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North Carolina is a contributory negligence state, which means that a personal injury claim can fail if the injured party can be found liable for any portion of their injuries. An affirmative defense is anything a person may assert to avoid responsibility in a personal injury case, and responding to these defenses is exactly why a person should hire a Durham personal injury lawyer.

Two types of affirmative defenses that may be used against the plaintiff in a personal injury case are contributory negligence and assumption of risk. Assumption of risk is when an individual understands that there is risk of harm in an activity and decides to proceed in the conduct anyway, while contributory negligence is when the individual failed to meet the expected standard of responsibility in exercising the appropriate level of care for themselves or another person. Another affirmative defense might be accorded satisfaction, where a person already resolved their claim through a contract or some other means, or a failure to mitigate damages after the harm is caused, meaning that the person failed to do everything in their power to minimize the bad effects.

If you believe you have cause to pursue a personal injury case, a Durham personal injury lawyer can help identify where the source of your injuries fits within expected harm, and where the injuries qualify for recovery from another responsible party. Affirmative defenses can potentially affect your ability to recover from the person that you might otherwise think is at fault. 

Assumption of Risk

Assumption of risk generally applies in settings in which there is a contract, such as purchasing a ticket, or signing up for an activity. For example, when an individual buys a ticket to a baseball game and goes to the stadium, they understand, and the baseball stadium wants them to be aware, that there is a risk of a foul ball being hit into the stands and striking the spectator. A batter could swing his bat, let go of it, and the bat could continue flying into the stands and hit the spectator. Sometimes, there is fine print on the back of a baseball ticket that states that by purchasing the ticket, the individual acknowledges that there is a risk of harm. That acknowledgment is known as assumption of risk.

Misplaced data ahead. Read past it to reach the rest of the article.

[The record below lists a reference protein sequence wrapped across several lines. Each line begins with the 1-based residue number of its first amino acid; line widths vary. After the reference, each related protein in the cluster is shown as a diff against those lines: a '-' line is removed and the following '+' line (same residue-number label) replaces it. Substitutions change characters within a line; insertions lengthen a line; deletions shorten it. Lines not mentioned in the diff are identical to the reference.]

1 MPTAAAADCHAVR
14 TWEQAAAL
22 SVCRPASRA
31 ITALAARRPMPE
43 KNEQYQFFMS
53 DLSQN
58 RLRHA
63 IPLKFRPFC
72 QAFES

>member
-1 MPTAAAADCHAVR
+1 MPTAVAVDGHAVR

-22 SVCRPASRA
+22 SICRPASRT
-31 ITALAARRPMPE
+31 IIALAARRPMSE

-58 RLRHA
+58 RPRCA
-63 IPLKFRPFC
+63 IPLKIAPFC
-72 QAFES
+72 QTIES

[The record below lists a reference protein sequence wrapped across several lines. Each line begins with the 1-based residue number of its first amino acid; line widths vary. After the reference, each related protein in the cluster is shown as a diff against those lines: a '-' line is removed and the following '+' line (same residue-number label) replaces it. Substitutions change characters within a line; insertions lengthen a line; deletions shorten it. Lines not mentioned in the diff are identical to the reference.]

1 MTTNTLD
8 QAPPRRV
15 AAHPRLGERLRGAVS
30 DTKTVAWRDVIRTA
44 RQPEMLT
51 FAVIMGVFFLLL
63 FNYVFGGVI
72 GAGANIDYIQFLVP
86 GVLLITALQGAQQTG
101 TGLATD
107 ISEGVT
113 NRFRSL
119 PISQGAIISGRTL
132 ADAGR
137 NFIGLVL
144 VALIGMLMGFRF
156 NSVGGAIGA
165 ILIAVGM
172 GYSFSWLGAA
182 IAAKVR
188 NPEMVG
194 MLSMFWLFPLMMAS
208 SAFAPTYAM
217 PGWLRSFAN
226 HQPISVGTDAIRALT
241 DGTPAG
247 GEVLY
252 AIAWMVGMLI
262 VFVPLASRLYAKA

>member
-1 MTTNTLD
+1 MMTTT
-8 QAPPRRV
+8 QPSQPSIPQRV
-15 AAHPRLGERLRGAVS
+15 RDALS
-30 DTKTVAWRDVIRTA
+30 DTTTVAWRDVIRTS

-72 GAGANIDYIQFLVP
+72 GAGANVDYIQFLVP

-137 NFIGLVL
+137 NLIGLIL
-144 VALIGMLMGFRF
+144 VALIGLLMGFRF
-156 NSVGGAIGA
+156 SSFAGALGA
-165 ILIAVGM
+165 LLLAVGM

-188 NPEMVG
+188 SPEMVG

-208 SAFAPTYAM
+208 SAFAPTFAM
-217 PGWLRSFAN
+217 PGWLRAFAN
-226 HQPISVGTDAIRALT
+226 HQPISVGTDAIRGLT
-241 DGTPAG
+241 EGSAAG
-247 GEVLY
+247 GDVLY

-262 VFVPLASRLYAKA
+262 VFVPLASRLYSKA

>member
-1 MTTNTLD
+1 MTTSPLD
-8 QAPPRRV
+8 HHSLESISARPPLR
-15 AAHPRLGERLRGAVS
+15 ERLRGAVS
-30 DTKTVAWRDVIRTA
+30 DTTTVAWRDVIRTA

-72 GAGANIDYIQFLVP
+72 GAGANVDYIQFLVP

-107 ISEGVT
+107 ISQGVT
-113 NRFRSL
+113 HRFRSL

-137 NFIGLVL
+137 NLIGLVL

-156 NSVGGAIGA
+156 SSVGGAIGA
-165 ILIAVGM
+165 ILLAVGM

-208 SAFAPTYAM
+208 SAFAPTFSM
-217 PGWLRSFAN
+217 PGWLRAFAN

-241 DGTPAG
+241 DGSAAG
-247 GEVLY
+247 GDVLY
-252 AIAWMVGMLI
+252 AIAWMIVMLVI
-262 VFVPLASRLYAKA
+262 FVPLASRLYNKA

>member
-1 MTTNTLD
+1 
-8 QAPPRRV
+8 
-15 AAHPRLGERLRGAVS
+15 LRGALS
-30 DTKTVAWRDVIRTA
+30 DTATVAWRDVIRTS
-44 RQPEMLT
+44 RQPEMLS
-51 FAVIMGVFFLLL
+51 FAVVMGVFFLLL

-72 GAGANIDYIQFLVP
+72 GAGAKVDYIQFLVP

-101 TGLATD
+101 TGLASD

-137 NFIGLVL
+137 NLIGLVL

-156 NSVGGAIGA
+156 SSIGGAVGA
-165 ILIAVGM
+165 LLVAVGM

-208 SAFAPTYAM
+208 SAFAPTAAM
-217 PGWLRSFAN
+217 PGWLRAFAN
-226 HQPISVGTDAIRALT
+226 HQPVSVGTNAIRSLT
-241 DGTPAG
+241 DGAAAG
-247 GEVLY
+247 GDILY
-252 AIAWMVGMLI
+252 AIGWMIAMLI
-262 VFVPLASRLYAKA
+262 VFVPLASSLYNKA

In an assumption of risk case, there is some sort of a contractual relationship (such as a ticket) and an inherently dangerous aspect of the activity involved.  Another example of an affirmative defense is an individual joining a hockey team. It is understood that in hockey there are pucks flying around the rink and there are people swinging hockey sticks. These are inherently dangerous activities where participants could potentially get hurt.

Risk of Affirmative Defense

An affirmative defense, if successful, can preclude or limit the injured person’s claim, and can substantially and adversely affect the settlement value of a claim. Contributory negligence is an affirmative defense because if successful at establishing contributory negligence, the injured person’s claim fails.

Defending Against an Affirmative Defense

A personal injury lawyer gathers the testimony or the evidence necessary to refute the affirmative defense. For example, in car accident cases, the alleged at-fault driver may assert contributory negligence as an affirmative defense and say that the plaintiff is also at fault for the car accident. The personal injury lawyer has the opportunity to obtain the other driver’s sworn testimony, and can ask that driver everything that they saw and heard. The lawyer can ask about the defending driver’s personal knowledge of what the plaintiff did that they are alleging contributed to the accident. Frequently, the driver cannot answer the question, so the contributory negligence affirmative defense fails because there is not enough evidence to support it.

In response to an assumption of risk claim, a personal injury lawyer can argue that the harm that occurred in a particular case was outside of the anticipated scope of harm. For example, in the context of a hockey game, it is understood that hockey pucks are flying around and players are swinging hockey sticks. However, in hockey there is a rule that prohibits players from lifting up their sticks and swinging at another player’s head. If that happens, the person did not assume the risk of someone intentionally swinging a hockey stick at their head. That is outside of the scope of anticipated harm.